Destinations in China
Though Beijing (17%) and Shanghai (14%) attracted the lion’s share of international students in 2016, there was a notable spread throughout the country.[i]
Reasons for coming
Due to a combination of diverse factors, China will continue to grow as a destination for international students. It has some of the world’s top universities,[ii] boasts a great diversity of institutions and programs, and is much cheaper than western destinations.[iii] Well over 800 colleges and universities in China accept international students,[iv] with many offering accessible undergraduate and postgraduate courses entirely in English.
Moreover, Chinese universities are gaining a reputation as attractive research environments.[v] An outward-facing international education strategy for 2020[vi] combined with massive investment (49,022 scholarships in 2016)[vii] has attracted many students. In China, international students account for only 0.9% of total higher education students, compared to over 20% in the UK and Australia, leaving significant capacity to welcome more foreign students.[viii]
Compared to many western contexts, the international student population in China seems more culturally diverse, so there is more potential for intercultural conflict. What is acceptable to one student may offend another. In addition, cultural naiveté makes it hard for students from culturally homogeneous societies to comprehend, accept and befriend the other.
It is widely assumed that all international students in China speak English. They do not. In fact, many international students, like the growing number from Central Asia, do not have functional English. Furthermore, even those who speak English cannot always understand one another. So, sometimes the best way to communicate is with limited Mandarin—the new lingua franca. Linguistic diversity means that ministry is not just in English. When an American Christian international student recently gathered over a dozen classmates and friends together for a Christmas party—from the USA, South Korea, Thailand, Japan, UK, Australia, Mongolia, Uruguay, Russia, and China—the conversation was entirely in Mandarin. Though the most effective ministry is of course in someone’s heart language, anyone—foreign or local—who can speak Mandarin can easily connect with vast numbers of non-English-speaking international students.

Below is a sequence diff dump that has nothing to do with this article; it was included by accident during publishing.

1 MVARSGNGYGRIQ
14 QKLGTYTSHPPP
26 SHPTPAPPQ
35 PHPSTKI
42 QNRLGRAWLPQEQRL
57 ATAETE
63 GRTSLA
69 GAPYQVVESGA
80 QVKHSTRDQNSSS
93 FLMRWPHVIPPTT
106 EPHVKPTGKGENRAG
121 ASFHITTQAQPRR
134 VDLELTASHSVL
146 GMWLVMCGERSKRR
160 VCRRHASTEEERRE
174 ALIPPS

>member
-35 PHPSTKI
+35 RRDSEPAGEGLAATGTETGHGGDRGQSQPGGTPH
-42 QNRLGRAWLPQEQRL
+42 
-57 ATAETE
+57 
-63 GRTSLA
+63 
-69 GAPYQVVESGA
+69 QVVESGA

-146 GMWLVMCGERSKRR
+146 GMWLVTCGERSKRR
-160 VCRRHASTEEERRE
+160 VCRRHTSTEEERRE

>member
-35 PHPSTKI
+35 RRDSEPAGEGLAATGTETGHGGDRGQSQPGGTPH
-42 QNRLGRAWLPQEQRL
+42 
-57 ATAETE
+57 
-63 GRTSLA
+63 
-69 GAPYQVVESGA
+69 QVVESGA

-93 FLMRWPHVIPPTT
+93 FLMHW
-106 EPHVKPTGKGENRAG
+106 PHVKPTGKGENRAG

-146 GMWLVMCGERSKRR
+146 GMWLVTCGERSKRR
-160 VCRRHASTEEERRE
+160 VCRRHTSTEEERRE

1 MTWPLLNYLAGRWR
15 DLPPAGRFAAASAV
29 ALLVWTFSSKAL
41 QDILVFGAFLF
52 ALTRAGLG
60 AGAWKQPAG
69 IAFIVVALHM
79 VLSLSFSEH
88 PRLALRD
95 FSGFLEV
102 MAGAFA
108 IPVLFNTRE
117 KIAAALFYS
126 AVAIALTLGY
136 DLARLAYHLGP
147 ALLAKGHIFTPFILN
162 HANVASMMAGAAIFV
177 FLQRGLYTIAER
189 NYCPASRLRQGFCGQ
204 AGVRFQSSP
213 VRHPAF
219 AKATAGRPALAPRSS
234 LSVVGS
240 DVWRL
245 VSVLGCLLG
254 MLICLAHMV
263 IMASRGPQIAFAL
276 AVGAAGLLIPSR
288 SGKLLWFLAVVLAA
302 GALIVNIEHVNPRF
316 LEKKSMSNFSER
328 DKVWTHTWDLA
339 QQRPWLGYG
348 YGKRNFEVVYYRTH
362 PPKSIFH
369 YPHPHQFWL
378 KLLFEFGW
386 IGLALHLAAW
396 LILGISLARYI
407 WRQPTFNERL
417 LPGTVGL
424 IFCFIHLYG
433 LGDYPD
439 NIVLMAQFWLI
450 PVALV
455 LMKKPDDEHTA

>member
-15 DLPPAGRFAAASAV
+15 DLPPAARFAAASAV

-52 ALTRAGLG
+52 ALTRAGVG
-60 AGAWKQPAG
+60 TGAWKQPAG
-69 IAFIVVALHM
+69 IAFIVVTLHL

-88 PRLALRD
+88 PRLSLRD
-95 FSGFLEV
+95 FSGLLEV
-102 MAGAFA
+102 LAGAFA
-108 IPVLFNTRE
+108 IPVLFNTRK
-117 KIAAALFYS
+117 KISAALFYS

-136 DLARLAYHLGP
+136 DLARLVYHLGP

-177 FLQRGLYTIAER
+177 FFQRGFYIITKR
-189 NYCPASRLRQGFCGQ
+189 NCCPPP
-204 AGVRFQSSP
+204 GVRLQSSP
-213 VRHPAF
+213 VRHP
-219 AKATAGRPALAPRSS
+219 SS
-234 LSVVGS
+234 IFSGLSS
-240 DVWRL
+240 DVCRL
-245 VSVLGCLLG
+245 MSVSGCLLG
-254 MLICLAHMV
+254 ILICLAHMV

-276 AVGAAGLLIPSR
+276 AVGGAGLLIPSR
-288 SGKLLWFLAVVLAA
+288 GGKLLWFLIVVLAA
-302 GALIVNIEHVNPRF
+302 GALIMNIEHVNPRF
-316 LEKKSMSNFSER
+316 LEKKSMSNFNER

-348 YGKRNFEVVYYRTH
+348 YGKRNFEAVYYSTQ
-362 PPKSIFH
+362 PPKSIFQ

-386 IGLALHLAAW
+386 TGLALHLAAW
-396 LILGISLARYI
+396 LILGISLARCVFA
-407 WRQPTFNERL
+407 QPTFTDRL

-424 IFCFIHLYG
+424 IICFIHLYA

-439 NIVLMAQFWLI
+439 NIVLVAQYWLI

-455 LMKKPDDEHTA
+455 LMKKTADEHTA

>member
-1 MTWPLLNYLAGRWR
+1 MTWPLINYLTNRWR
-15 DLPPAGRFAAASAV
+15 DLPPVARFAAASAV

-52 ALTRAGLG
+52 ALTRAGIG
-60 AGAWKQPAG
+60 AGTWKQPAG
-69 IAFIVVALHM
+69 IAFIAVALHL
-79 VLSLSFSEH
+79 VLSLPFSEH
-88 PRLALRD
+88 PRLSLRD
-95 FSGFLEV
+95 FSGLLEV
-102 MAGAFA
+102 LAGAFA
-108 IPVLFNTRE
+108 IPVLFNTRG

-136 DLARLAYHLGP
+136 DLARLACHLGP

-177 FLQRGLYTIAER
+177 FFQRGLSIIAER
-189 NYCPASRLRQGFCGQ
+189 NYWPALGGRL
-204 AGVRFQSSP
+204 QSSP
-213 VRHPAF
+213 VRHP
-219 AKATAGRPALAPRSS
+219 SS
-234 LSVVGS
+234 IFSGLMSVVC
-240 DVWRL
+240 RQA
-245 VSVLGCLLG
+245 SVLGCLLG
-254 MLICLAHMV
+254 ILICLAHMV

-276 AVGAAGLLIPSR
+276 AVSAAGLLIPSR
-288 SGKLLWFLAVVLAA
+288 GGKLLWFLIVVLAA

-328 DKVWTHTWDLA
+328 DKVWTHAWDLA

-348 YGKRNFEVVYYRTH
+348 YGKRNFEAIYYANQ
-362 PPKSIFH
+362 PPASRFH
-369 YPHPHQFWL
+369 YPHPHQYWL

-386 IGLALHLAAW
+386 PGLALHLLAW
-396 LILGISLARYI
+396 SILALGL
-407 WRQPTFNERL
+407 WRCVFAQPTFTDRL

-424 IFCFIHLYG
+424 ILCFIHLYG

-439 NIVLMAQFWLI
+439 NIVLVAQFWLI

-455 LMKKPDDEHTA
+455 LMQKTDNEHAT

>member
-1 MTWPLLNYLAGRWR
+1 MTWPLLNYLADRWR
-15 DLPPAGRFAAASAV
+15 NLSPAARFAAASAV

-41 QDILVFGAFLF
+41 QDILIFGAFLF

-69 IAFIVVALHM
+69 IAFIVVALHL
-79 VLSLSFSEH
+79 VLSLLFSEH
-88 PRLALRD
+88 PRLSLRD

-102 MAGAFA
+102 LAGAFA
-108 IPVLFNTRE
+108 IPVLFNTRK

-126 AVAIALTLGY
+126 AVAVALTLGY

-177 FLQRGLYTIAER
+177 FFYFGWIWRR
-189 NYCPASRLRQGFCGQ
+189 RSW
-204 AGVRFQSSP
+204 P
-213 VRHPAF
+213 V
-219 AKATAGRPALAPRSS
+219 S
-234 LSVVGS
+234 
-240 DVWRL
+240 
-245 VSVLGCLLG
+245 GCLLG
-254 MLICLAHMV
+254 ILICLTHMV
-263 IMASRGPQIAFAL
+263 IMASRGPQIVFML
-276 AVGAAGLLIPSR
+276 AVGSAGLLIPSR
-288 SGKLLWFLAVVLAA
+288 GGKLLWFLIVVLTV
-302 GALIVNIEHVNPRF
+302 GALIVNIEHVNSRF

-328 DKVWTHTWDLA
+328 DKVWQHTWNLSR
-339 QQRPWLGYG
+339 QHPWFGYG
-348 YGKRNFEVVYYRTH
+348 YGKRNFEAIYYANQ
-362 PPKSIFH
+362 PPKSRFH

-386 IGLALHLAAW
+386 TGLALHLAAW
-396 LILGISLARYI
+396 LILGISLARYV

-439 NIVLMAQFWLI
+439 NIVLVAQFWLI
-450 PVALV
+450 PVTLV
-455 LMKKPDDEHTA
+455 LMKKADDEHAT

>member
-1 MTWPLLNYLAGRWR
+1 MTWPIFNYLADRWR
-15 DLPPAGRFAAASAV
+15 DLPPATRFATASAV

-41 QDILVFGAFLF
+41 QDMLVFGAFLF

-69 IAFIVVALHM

Religious diversity means international students include Muslims, Christians, Buddhists, Hindus, atheists, agnostics, and Baha’i. Amongst those identifying as Christians, one finds all affiliations and levels of commitment. Various cults also have an established presence, attracting lonely and stressed students.
All this precludes a “one size fits all” ministry model and demands creativity. Despite the challenges, international student ministry offers wonderful opportunities for gospel proclamation. With the control of family and home culture replaced with intriguing new freedom, students are asking, “What do I believe and why?”
[i] 忠建丰 (Zhong Jianfeng [Editor]) “2016年度我国来华留学生情况统计”(Statistics of International Students in China in 2016) by Ministry of Education of the People’s Republic of China (published 1 March 2017, viewed 18 January 2018).
[iv] 忠建丰 (Zhong Jianfeng [Editor]) “2016年度我国来华留学生情况统计.”
[v] UNESCO, “Higher Education in Asia: Expanding Out, Expanding Up” (published 2014, viewed 18 January 2018).
[vi] Beckie Smith, “China releases outward facing international education strategy to 2020”, The PIE News (published 19 August 2016, viewed 18 January 2018).
[vii] 忠建丰 (Zhong Jianfeng [Editor]) “2016年度我国来华留学生情况统计.”
First published on the Mission Nexus website on 29 March 2018.
The views expressed in this blog post are personal to the author and do not necessarily reflect those of the GC network.
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